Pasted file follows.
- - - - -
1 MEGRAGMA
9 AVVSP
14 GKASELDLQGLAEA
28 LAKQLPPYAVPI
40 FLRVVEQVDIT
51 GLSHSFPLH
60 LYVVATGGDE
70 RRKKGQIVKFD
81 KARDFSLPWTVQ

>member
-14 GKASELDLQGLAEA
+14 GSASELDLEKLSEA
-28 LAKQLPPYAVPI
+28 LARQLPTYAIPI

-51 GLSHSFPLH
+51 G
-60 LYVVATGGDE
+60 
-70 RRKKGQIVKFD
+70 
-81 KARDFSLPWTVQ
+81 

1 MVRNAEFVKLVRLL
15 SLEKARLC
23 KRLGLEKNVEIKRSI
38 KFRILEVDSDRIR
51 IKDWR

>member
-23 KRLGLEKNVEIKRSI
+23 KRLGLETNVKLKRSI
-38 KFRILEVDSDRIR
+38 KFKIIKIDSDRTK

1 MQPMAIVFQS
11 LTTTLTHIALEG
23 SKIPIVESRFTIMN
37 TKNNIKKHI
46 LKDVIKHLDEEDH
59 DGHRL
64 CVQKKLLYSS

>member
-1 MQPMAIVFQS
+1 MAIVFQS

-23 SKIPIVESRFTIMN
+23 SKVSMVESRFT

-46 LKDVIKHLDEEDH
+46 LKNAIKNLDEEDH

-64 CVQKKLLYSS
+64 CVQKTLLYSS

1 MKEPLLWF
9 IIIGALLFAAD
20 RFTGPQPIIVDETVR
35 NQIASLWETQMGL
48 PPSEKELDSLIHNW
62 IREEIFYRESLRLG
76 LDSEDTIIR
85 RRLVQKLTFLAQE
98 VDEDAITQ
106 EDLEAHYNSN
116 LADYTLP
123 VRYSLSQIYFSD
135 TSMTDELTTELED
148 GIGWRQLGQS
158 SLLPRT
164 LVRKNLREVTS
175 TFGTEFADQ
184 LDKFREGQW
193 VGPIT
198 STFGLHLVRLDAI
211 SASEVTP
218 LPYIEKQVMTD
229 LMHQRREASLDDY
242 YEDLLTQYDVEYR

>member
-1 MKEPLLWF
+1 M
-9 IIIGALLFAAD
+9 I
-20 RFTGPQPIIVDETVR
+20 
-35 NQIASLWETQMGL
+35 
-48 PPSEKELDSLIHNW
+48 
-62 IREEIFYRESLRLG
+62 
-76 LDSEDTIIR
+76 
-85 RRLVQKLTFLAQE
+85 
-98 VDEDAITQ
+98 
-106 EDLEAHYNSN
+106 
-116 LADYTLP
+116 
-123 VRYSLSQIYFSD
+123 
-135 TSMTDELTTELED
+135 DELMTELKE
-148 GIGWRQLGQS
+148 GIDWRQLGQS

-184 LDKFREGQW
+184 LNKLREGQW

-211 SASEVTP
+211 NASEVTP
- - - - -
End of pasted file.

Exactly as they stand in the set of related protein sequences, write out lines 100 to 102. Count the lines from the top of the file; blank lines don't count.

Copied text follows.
-148 GIGWRQLGQS
+148 GIDWRQLGQS

-184 LDKFREGQW